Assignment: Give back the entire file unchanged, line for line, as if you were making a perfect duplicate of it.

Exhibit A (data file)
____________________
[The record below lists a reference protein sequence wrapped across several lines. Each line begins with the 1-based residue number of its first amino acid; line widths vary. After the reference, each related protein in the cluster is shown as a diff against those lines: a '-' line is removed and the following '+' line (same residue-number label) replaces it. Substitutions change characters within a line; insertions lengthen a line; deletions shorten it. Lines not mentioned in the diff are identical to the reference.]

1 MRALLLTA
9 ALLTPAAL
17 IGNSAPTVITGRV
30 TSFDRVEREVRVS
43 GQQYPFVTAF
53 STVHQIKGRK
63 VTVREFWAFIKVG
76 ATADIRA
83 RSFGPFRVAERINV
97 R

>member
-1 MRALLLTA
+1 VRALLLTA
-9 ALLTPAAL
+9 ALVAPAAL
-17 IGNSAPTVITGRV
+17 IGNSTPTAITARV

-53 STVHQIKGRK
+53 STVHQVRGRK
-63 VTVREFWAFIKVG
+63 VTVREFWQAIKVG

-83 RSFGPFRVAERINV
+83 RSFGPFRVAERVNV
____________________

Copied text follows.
[The record below lists a reference protein sequence wrapped across several lines. Each line begins with the 1-based residue number of its first amino acid; line widths vary. After the reference, each related protein in the cluster is shown as a diff against those lines: a '-' line is removed and the following '+' line (same residue-number label) replaces it. Substitutions change characters within a line; insertions lengthen a line; deletions shorten it. Lines not mentioned in the diff are identical to the reference.]

1 MRALLLTA
9 ALLTPAAL
17 IGNSAPTVITGRV
30 TSFDRVEREVRVS
43 GQQYPFVTAF
53 STVHQIKGRK
63 VTVREFWAFIKVG
76 ATADIRA
83 RSFGPFRVAERINV
97 R

>member
-1 MRALLLTA
+1 VRALLLTA
-9 ALLTPAAL
+9 ALVAPAAL
-17 IGNSAPTVITGRV
+17 IGNSTPTAITARV

-53 STVHQIKGRK
+53 STVHQVRGRK
-63 VTVREFWAFIKVG
+63 VTVREFWQAIKVG

-83 RSFGPFRVAERINV
+83 RSFGPFRVAERVNV